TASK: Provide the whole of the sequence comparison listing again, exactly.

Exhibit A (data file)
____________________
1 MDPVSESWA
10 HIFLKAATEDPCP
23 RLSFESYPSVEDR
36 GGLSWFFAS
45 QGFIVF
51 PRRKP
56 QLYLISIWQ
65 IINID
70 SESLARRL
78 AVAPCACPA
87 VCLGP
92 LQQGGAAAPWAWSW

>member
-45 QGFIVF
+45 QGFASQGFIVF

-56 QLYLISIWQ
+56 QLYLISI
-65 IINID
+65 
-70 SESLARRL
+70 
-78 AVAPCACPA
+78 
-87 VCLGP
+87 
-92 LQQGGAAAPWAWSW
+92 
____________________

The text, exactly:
1 MDPVSESWA
10 HIFLKAATEDPCP
23 RLSFESYPSVEDR
36 GGLSWFFAS
45 QGFIVF
51 PRRKP
56 QLYLISIWQ
65 IINID
70 SESLARRL
78 AVAPCACPA
87 VCLGP
92 LQQGGAAAPWAWSW

>member
-45 QGFIVF
+45 QGFASQGFIVF

-56 QLYLISIWQ
+56 QLYLISI
-65 IINID
+65 
-70 SESLARRL
+70 
-78 AVAPCACPA
+78 
-87 VCLGP
+87 
-92 LQQGGAAAPWAWSW
+92 